CSX and National Transportation Safety Board (NTSB) investigators are still working to determine what caused Tuesday's freight train derailment in Baltimore County.
The front end of a Mack track was captured on surveillance video crossing a Baltimore County railway just three seconds before it was struck by a CSX freight train, said a spokesperson for the National Transportation Safety Board (NTSB) during a press conference Wednesday afternoon.
While investigators still are working to determine what caused Tuesday's train derailment — which led to an explosion felt by those half a mile away — NTSB board member Robert Sumwalt said that crash investigators have had an "extremely productive day."
Investigators spent Wednesday culling evidence from surveillance video, both from a warehouse near the scene of the crash and from a track image recorder mounted on the front of the locomotive. They also are examining data from a locomotive event recorder and physical evidence.
The CSX freight train, which consisted of two locomotives and 45 cars, apparently collided with a trash truck in the Rosedale section of Baltimore County around 2 p.m. Tuesday.
Less than six minutes later, an explosion blasted the fronts of nearby warehouses as black smoke streamed into the sky about a mile east of Interstate 95.
Of the train's 45 cars, 14 were loaded and four contained hazardous materials. A total of 15 cars derailed, including three with hazardous materials.
Based on physical evidence at the scene, only the car carrying sodium chlorate exploded, Sumwalt said. Sodium chlorate is an oxidizer used in many industrial processes.
The investigation team, led by Pete Kotowski, has constructed an initial timeline of the moments before and after the impact:
-- 17 seconds before impact: The first of three train horn blasts begins. The third blast continues up to the point of the collision. Trains are required to sound their horns as they approach grade crossings.
-- 5 seconds before impact: The front of a 2003 Mack Granite truck comes into view on surveillance video.
-- 3 seconds before impact: The front of the truck begins to cross the track.
-- At impact: The train strikes the right rear tandem axle of the truck.
-- 33 seconds after impact: Warehouse video shows smoke coming from the wreck.
-- 43 seconds after impact: The first flames are visible.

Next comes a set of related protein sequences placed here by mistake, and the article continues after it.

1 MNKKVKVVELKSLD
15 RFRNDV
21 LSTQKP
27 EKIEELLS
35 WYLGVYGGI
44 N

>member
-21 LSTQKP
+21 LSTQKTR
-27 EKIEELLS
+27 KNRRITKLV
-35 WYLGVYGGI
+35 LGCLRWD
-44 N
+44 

-- 5 minutes 23 seconds after impact: A car containing sodium chlorate explodes.
The driver of the Mack truck, John J. Alban, Jr., was taken to the University of Maryland Shock Trauma Center in Baltimore.
Alban, 50, is a retired Baltimore County firefighter and volunteer firefighter with the Hyde Park Volunteer Fire Company. There's no word on his current condition.
He was driving a 2003 Mack Granite in a roll-off configuration, which allows a trash container to be rolled on and off the truck.
Officials say there was no crossing arm separating the train tracks from the roadway. The train was traveling at 49 mph at the time of the collision, according to preliminary information from the train's data recorder. Crews threw the emergency brake and the train stopped about 9/10 of a mile after the impact.
The owner of the truck is listed as the interstate carrier Alban Waste, LLC, said Sumwalt. The container was being transported from Alban's facility near the scene of the crash to one in Baltimore, about six and a half miles away.
Sumwalt said investigators are hoping to learn more from surveillance videos to determine what Alban was doing prior to the collision.
"I will say that as a ... matter of practice now, for any NTSB investigation, we will obtain cell phone records from the driver of the truck and also from the operators of the train," Sumwalt said.
A CSX locomotive engineer and conductor who were on the train were not seriously hurt.
Investigators were not able to get to the crash site until Wednesday morning due to the amount of time firefighters needed to fight the resulting blaze.
Crews battling the fire Tuesday had to be careful as the chemicals could have mixed with water and soil. Firefighters remained on the scene through Tuesday night, deeming the fire under control about 10 hours after it began.
"We had to let things burn so we could make a determination," said a spokesperson for Baltimore County Police on Tuesday.
In the days to come, investigators will measure and diagram the grade crossing, interview the train crew and will collect additional information from the train.
"I want to say that although we've made tremendous progress today, I do want to emphasize we are very early, very early in the investigation," Sumwalt said Wednesday.
Investigators are asking anyone who may have video of the crash to contact them.
"Lots of video these days, everyone has phones and things like that, so there's a lot of video out there, and video can be very helpful..." Sumwalt said. "The surveillance video, that's tremendously helpful. If somebody has some cell phone video, or otherwise video sources that they feel would be beneficial to the NTSB's investigation, we would love to hear from you."
Anyone with video can contact the NTSB by emailing email@example.com.